tags: France, food
Lauren Janes, Phd. is an Assistant Professor of History at Hope College in Holland, MI. She is the author of Colonial Food in Interwar Paris: The Taste of Empire (Bloomsbury, 2016).
We haven’t heard a lot in the U.S. about the far-right anti-immigrant Front National since their leader Marine Le Pen lost the French presidential election to Emmanuel Macron back in May. But the Front National is still in the news in France, mostly for growing divisions within the party over tone and substance: should the party distance itself from its anti-Semitic, anti-Muslim, and anti-immigrant image? Enter #CouscousGate.
On September 13, Kelly Betesh, an official in the French right-wing anti-immigrant Front National (FN) political party, posted a photo on Twitter of herself dining with FN vice president Florian Philippot, one of the most well-known leaders of the FN at the time, at a couscous restaurant in Strasbourg, tagging Mr. Philippot’s political association “Les Patriotes.”
The photo at the couscous restaurant, though it didn’t even have couscous in the picture, launched a backlash online. Couscous is a North African dish, which is very popular in France, but some commenters decried couscous as inappropriate for patriotic French politicians. A good dinner in Strasbourg, these internet critics claimed, was of traditional French fare, especially the Alsatian regional specialty choucroute garnie: sauerkraut served with sausages and other meats.
#CouscousGate highlights the powerful role of food in marking the boundaries of French identity, a recurring theme in French politics over the last decade: In 2009, the Le Quick restaurant chain attracted criticism for serving all halal meat at eight of its fast-food restaurants. Pundits and politicians criticized Quick for “forcing” its customers to eat Muslim meat, as if halal meat was somehow inappropriate for non-Muslims. During the 2012 Presidential campaign, a television documentary made big news by “exposing” that all of the abattoirs in Paris used halal slaughtering methods and didn’t label all their meat halal. In 2015, the mayor of Chalon-sur-Saône attracted national right-wing political support when he ended the town’s 30-year-old practice of offering an alternative main dish to Jewish and Muslim students on days when the cafeteria’s main dish was pork. Eating “French” food, including pork, was portrayed as an essential part of learning to be French in French schools. With all of this political hype over Muslim diets, perhaps we should not be surprised that, in January of 2016, socialist French President François Hollande never shared a meal with Iranian President Hassan Rouhani when Rouhani visited Paris, because Holland would not agree to host a halal meal without wine on the table. These seemingly silly political scandals point to broader truths about how we identify ourselves as members of nations and communities through food.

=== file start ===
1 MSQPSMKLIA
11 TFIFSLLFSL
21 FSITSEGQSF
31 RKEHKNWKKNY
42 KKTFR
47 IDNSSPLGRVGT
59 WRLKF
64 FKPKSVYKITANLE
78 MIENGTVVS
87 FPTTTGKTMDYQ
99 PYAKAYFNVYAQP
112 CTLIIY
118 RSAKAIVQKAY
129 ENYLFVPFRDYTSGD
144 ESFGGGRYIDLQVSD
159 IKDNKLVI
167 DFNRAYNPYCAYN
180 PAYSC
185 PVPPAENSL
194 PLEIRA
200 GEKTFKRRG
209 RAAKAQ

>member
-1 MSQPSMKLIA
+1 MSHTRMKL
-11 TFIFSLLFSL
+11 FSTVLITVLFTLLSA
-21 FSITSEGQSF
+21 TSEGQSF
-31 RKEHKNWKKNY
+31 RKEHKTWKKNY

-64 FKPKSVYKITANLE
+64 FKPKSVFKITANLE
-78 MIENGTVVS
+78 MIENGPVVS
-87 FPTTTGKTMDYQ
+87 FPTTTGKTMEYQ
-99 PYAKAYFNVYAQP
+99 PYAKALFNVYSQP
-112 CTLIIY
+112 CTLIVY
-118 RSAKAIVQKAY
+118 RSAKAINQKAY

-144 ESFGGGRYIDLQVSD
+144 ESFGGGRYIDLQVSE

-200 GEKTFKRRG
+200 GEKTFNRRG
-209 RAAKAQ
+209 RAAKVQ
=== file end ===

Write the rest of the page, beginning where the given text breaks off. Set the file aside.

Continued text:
Who is really considered French? Whose voice, culture, and customs can be included in the nation? It’s not a new question; it was being debated through food in the first half of the twentieth century as the French debated the role of the overseas French empire in contributing to and shaping France. Some government and business leaders attempted to convince the French to accept and integrate foods from the colonies into French diets. While some ingredients were accepted around the margins, such as tropical fruits incorporated into desserts, other colonial foods couldn’t cross the boundaries of French identity. Attempts to promote rice from Indochina, for example, failed, in part, because many French people thought rice an inappropriate food for Europeans as bread-eating people.
Algeria—home of couscous—was part of the French empire for over a century, and the two countries continue today with an important exchange of goods and people that has shaped both cultures for 200 years. Why does its cuisine still occasionally invoke such visceral political controversy? In part, because food is so meaningful. What we eat and with whom we eat is an important way in which we construct group identity, to define who we are and with whom we associate—and therefore is a way to delineate difference and place others outside our identity group. In the current context of anti-immigrant sentiment and Islamophobia in France, these questions of boundaries and identity keep coming up, and so food choices carry political meaning.
Food traditions can be wonderful and powerful ways to celebrate who we are—our identities as members of families, communities, and nations. Yet food also has the power to mark the boundaries of those identities in ways that can keep us from creatively expanding and redefining them. Despite America’s long history of immigration, we aren’t immune to marking the boundaries of acceptable American culture through food. Remember #tacotrucksoneverycorner? When you see headlines and hashtags about political food choices, remember the power of food to include or divide.
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